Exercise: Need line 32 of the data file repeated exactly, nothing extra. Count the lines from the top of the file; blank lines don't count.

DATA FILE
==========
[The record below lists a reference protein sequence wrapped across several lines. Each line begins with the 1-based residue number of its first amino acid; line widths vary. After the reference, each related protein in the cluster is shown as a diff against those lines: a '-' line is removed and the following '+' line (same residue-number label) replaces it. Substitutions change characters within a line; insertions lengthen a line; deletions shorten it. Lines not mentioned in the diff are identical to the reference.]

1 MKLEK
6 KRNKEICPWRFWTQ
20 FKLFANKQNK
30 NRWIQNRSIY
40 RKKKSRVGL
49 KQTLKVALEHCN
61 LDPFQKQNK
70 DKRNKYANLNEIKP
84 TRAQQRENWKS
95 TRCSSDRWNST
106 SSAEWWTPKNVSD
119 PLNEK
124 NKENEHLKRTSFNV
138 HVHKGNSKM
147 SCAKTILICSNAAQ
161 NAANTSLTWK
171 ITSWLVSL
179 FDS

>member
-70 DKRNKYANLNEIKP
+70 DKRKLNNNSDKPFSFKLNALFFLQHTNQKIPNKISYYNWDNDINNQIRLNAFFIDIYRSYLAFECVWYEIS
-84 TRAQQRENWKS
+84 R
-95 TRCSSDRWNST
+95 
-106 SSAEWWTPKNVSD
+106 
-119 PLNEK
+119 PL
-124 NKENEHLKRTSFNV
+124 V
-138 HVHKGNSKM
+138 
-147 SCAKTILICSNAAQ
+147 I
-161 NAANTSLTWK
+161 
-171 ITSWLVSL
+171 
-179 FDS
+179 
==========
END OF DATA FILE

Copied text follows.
+124 V